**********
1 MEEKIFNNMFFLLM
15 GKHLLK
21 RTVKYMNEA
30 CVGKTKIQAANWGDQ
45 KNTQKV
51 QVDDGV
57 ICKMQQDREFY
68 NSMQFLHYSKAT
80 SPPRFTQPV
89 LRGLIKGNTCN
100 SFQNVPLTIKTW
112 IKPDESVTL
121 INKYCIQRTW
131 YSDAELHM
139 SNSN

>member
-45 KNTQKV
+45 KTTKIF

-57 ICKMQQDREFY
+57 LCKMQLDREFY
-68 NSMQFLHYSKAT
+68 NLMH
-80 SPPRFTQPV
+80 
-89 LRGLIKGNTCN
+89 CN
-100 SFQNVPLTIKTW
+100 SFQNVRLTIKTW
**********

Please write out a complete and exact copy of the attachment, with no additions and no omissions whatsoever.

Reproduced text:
1 MEEKIFNNMFFLLM
15 GKHLLK
21 RTVKYMNEA
30 CVGKTKIQAANWGDQ
45 KNTQKV
51 QVDDGV
57 ICKMQQDREFY
68 NSMQFLHYSKAT
80 SPPRFTQPV
89 LRGLIKGNTCN
100 SFQNVPLTIKTW
112 IKPDESVTL
121 INKYCIQRTW
131 YSDAELHM
139 SNSN

>member
-45 KNTQKV
+45 KTTKIF

-57 ICKMQQDREFY
+57 LCKMQLDREFY
-68 NSMQFLHYSKAT
+68 NLMH
-80 SPPRFTQPV
+80 
-89 LRGLIKGNTCN
+89 CN
-100 SFQNVPLTIKTW
+100 SFQNVRLTIKTW